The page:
Pulse, Blood Pressure and BMI, Oh My!

A man doing a self-test at a HealthHub screening stationThe next time you’re at your neighborhood Publix Pharmacy, check your basic health data before you fill your shopping cart. Visit a BayCare Wellness Station in a store near you for free biometric screenings that include pulse, blood pressure, weight and body mass index. While it’s a good idea to keep track of these numbers, what does it mean if any of them seem high?


Your pulse, or heart rate, is how many times your heart beats every minute, and a “normal heart rate varies from person to person,” according to the American Heart Association.

The American Heart Association notes that if you’re calm, sitting or lying down and aren’t sick, a normal resting heart rate typically would be between 60 and 100 beats per minute. However, if your heart rate is lower than 60, it doesn’t always mean you have a medical problem. Athletes and people who are very active often have lower heart rates, and other factors, such as taking certain medications, may affect your pulse. Beta blockers, which block adrenaline, typically make your heart rate slower, and taking a high dosage of thyroid medication might raise your pulse.

Blood Pressure

Hypertension, or high blood pressure, is “when your blood pressure, the force of your blood pushing against the walls of your blood vessels, is consistently too high,” according to the American Heart Association. It adds that high blood pressure can cause damage to your heart and arteries.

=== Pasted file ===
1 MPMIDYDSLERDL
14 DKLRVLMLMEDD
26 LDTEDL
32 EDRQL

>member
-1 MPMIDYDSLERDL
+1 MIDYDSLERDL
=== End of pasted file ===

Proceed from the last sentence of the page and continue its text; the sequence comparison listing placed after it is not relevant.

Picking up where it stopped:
The organization has recommendations for healthy blood pressure ranges (for example, 120mm Hg/80mm Hg)*. The upper number is systolic pressure, which happens when blood is pumped out of your heart and into your arteries. The lower number is diastolic pressure, which occurs as your heart is resting between beats.

The following ranges cover healthy and unhealthy blood pressure:

  • Normal: Systolic is less than 120mm Hg and diastolic is less than 80mm Hg
  • Prehypertension: Systolic is 120-129 or diastolic is less than 80
  • High blood pressure (hypertension) stage 1: Systolic is 130-139 or diastolic is 80-89
  • High blood pressure (hypertension) stage 2: Systolic is 140 or higher or diastolic is 90 or higher
  • Hypertensive crisis (call 911 for emergency care): Systolic is higher than 180 or diastolic is higher than 120


Body mass index (BMI), which is your weight divided by the square of your height, is one screening tool to estimate your current weight in relation to your potential risk for disease, according to the CDC, which adds that higher body fat could lead to weight-related health issues. Other health issues can result from being underweight. However, the CDC notes that BMI is not a diagnostic tool for disease risk and that you should get other health assessments from your doctor to evaluate your risk for disease and receive a diagnosis. The CDC has a BMI Calculator that also provides a chart to determine if your BMI is in the underweight, normal, overweight or obese range.

Create an account at any Publix pharmacy Wellness Station to track your changes. Share your numbers with your doctor and discuss any questions or concerns about your health data. To request a physician referral, call 1-800-BayCare (1-800-229-2273) or find a doctor near you.

*There is considerable controversy about blood pressure ranges. You should speak with your physician about what your optimal blood pressure range should be.